That uniqueness makes it hard to shake the idea of a Cronut, the constant nagging question of what is it like?
All the impostors out there enhance this feeling. Even if you tried a knockoff, you’d always wonder whether it was just as good as the original. You’d ultimately still bring Ansel your business.
Having a product that’s unique and familiar, that also has limited access, makes people go to great lengths to find a way around your restrictions.
Svbtle, a unique blogging platform, gave out extremely limited access when it first started. As a blogging platform, people could imagine what it might be like, but they couldn’t experience the real unique aspects of Svbtle without getting into the service.
But people were hungry to try it out for themselves. So they designed imitations and made them easily accessible. For example, someone made a Svbtle theme for WordPress.
Svbtle isn’t trademarked in the way that the Cronut is, but you’re still not going to get the true Svbtle experience if you download any of the impostors. People wanted to experience Svbtle so badly that they were willing to create versions that weren’t as good just to get a feel for it.
It’s this same longing that drives people to download OS X themes for their PCs,
or why pulling Flappy Bird from the app store led to the rise of the Flappy Bird clone.
Even though people can’t get the real thing for themselves, the thing they want is simultaneously so unique and so familiar that people drive themselves crazy trying to find a way to get it, even if it’s just an imitation.
What causes the hype that gets people so excited they need to create their own imitations just to try and experience a product for themselves?
What makes people so curious that they have to go and wait in line to try the Cronut? How do they even find out about this mystery pastry?
Because no one will shut up about it.
The Cronut is good. But it’s not knock-your-socks-off good. However, you wouldn’t know it because there are hundreds of reviews written about it, claiming its value in magazines, publications, online, and in print.
Everyone’s talking about it, so it’s got to be worth the hype, right?
And once people started talking about the Cronut, it began to snowball. More people talked. And more. Soon the entire city was talking. Then the country.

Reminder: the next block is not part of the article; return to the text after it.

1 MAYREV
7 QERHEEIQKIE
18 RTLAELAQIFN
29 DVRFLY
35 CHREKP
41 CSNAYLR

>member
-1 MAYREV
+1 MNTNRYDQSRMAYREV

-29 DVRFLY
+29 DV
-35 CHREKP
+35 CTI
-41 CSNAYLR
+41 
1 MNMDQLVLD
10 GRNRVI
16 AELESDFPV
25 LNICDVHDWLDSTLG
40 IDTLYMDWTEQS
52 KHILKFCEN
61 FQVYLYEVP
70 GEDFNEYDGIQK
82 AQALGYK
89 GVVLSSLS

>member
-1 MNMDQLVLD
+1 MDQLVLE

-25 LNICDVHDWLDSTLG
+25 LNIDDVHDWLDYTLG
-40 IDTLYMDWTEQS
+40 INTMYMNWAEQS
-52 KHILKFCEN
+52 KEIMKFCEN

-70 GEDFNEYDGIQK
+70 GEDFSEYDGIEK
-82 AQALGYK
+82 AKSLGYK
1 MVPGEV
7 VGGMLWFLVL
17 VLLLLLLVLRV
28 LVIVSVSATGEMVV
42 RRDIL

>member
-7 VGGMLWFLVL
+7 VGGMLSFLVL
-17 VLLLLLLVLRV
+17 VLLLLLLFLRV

The more people that hear the hype, the more they talk about it. And the more voices talking about it, the more authority it gains as something valuable. It snowballs into viral status, like a kitten video on YouTube.
Word of mouth has astonishing power to increase perceived value of objects and experiences. And it happens all the time. In fact, I watched social proof unfolded into chaos and obsession at two New York outposts this week alone.
The first was a cat cafe, where you could literally go to get coffee with cats (who will undoubtedly sit on whatever you’re trying to read). People waited outside for six hours. Six. Hours. To play with cats. Because people wouldn’t stop talking about how amazing it would be.
And a new bagel shop, called Black Seed Bagels, went “viral” after becoming the food press’ new darling and finding themselves in several reviews. The demand got so overwhelming (with lines for blocks) that they had to close the bakery for a day to give everyone a chance to breathe.
Everyone is talking about these places, making them seem even more desirable than they would already be without the extra attention.
Social proof is something we experience intuitively. If we see other people doing something, we’re more likely to think its worth doing. This influence is even stronger when those people are similar to us.
In a 1982 experiment, a group of researchers solicited door-to-door donations for a charity campaign. When they displayed a list of neighborhood residents who had already donated, people were much more likely to do the same than if they saw no list. And the longer the donor list was, the more likely the people were to donate. This effect was even stronger when they saw their friends and neighbors’ names were on the list.